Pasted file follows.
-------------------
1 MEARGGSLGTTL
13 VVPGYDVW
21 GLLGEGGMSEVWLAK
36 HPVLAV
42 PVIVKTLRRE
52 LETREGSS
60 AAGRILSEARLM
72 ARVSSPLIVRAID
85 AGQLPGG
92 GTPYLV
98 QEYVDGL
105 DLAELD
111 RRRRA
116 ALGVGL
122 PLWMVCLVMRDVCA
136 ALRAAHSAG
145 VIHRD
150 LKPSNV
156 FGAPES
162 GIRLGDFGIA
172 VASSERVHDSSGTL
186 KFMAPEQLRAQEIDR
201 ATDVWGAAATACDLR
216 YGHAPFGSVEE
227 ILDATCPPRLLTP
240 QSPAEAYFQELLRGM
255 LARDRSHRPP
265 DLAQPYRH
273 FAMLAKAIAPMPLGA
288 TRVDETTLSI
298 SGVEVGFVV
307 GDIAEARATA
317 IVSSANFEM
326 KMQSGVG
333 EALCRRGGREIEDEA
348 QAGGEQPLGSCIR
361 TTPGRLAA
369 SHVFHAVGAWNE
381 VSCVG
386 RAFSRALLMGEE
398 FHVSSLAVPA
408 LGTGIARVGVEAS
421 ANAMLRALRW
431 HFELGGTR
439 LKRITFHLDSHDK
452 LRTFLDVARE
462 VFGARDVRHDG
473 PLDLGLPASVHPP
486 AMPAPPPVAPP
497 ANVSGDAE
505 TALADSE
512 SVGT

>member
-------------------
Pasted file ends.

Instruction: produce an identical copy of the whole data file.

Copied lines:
1 MEARGGSLGTTL
13 VVPGYDVW
21 GLLGEGGMSEVWLAK
36 HPVLAV
42 PVIVKTLRRE
52 LETREGSS
60 AAGRILSEARLM
72 ARVSSPLIVRAID
85 AGQLPGG
92 GTPYLV
98 QEYVDGL
105 DLAELD
111 RRRRA
116 ALGVGL
122 PLWMVCLVMRDVCA
136 ALRAAHSAG
145 VIHRD
150 LKPSNV
156 FGAPES
162 GIRLGDFGIA
172 VASSERVHDSSGTL
186 KFMAPEQLRAQEIDR
201 ATDVWGAAATACDLR
216 YGHAPFGSVEE
227 ILDATCPPRLLTP
240 QSPAEAYFQELLRGM
255 LARDRSHRPP
265 DLAQPYRH
273 FAMLAKAIAPMPLGA
288 TRVDETTLSI
298 SGVEVGFVV
307 GDIAEARATA
317 IVSSANFEM
326 KMQSGVG
333 EALCRRGGREIEDEA
348 QAGGEQPLGSCIR
361 TTPGRLAA
369 SHVFHAVGAWNE
381 VSCVG
386 RAFSRALLMGEE
398 FHVSSLAVPA
408 LGTGIARVGVEAS
421 ANAMLRALRW
431 HFELGGTR
439 LKRITFHLDSHDK
452 LRTFLDVARE
462 VFGARDVRHDG
473 PLDLGLPASVHPP
486 AMPAPPPVAPP
497 ANVSGDAE
505 TALADSE
512 SVGT

>member